2. A printing press having a to and fro moving ink roller, an ink holder with an outlet for the discharge of ink for supply to the press-inking means and automatic means actuated by a moving part of the press that intermittently subjects the ink in the holder to expelling pressure, said press-inking means including a member movable to and from said outlet, movement to the outlet being concurrent with subjection of ink in the holder to pressure.

3. Ink-supplying means for a printing press comprising an ink holder with a collapsible wall deformable by external pressure, and automatic means adapted to exert such collapsing pressure having a wall-engaging member flatwise in contact therewith.

4. Ink-supplying means for a printing press comprising a holder with a compressible external wall deformable by external pressure, a pressuresupplying device in contact therewith, said holder having an ink outlet, a roller movable towards and from said outlet to receive ink issuingtherefrom and means simultaneously to move the roller towards the outlet and to impart pressure to said holder.

5. In a printing press having an ink disc and rollers movable over the disc, an ink holder having a collapsible external wall with an ink outlet at one end, means supporting said holder above the path of movement of said rollers, a roller movably supported in the path of movement of said rollers and engageable by the latter for movement towards the ink outlet, a movable support for said roller and means deriving movement from said support when said roller moves towards the ink outlet to subject said holder to collapsing pressure.

6. Ink supplying means comprising in combination with printingpress inking means, an ink holder consisting of a collapsible wall tube with an ink outlet at one end, a clamp device within which said tube is removably placed, means for supporting said device adjacent said inking means, and means for exerting pressure on the tube contents.

'7. A printing press having an ink holder with an outlet for the discharge of ink to the pressinking means, and automatic means that subjects the ink in the holder, to expelling pressure and automatically retracted from ink expelling position.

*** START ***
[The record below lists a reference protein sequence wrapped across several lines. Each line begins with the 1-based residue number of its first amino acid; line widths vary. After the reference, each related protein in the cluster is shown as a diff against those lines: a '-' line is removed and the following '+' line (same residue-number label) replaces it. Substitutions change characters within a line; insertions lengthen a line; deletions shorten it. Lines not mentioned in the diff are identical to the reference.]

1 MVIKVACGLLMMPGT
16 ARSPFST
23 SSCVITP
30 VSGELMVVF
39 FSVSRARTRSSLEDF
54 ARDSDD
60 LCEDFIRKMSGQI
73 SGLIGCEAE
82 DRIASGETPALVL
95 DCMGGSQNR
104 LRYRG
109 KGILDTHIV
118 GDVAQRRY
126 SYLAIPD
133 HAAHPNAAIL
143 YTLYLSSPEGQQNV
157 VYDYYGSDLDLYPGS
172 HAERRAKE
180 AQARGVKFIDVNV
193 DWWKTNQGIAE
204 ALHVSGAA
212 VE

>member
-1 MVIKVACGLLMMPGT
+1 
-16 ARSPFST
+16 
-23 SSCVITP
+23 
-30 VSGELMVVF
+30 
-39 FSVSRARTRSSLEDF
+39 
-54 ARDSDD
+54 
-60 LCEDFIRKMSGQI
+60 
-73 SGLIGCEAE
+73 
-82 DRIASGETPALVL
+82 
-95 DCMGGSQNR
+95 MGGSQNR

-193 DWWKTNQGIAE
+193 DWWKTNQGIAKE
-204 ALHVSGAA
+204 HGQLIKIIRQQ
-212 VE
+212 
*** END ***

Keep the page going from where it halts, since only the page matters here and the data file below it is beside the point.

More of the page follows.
8. A printing press, as in claim 7, which has manual means to regulate the pressure on the ink, at will.

9. Ink supplying means as in claim 3 in which the automatic means includes a to and fro moving collapsible wall contacting member.

10. Ink supplying means for a printing press comprising an ink holder with a discharge outlet 115 to the press inking means, and means to subject ink in the holder to expelling pressure that include a pressure producing device that is a part separate from and movable independently of all walls of the holder and acts flatwise on the ink. 120

WILLIAM KLIN E.

Referenced by
Citing PatentFiling datePublication dateApplicantTitle
US2998767 *Apr 22, 1955Sep 5, 1961Vandercook & Sons IncTest or proof press
US3070825 *Feb 12, 1960Jan 1, 1963Martin Robert GFountain paint applicator
US3316839 *Apr 20, 1966May 2, 1967Addressograph MultigraphInk package and supply system for duplicating machines
US3354823 *Jan 28, 1965Nov 28, 1967Addressograph MultigraphInk fountain for dispensing packaged ink
US3675822 *Sep 3, 1970Jul 11, 1972Casali GinoTube squeezer
US3788220 *Apr 4, 1972Jan 29, 1974Dick Co AbInk fountain trough with seals for fountain roller
US4273043 *Oct 15, 1979Jun 16, 1981Martino Peter VLabel making apparatus
US4284209 *Jun 21, 1979Aug 18, 1981Barbour Jr Robert EDevice and method for collecting blood plasma
US5622283 *Jan 31, 1995Apr 22, 1997The Testor CorporationPaint dispensing system
US5683013 *Dec 31, 1996Nov 4, 1997The Testor CorporationPaint dispensing system
DE3301909C1 *Jan 21, 1983Oct 18, 1984Roland Man DruckmaschVorrichtung fuer die Zufuhr eines fluessigen Mediums,insbesondere viskosen Druckfarben auf Walzen von bogen- und rollenverarbeitenden Maschinen
DE3338790A1 *Oct 26, 1983May 15, 1985Roland Man DruckmaschDevice for metering the supply of a liquid medium to cylinders of printing machines
Classifications
U.S. Classification101/366, 101/340, 222/103, 101/364, 101/360
International ClassificationB41F1/40
Cooperative ClassificationB41F1/40
European ClassificationB41F1/40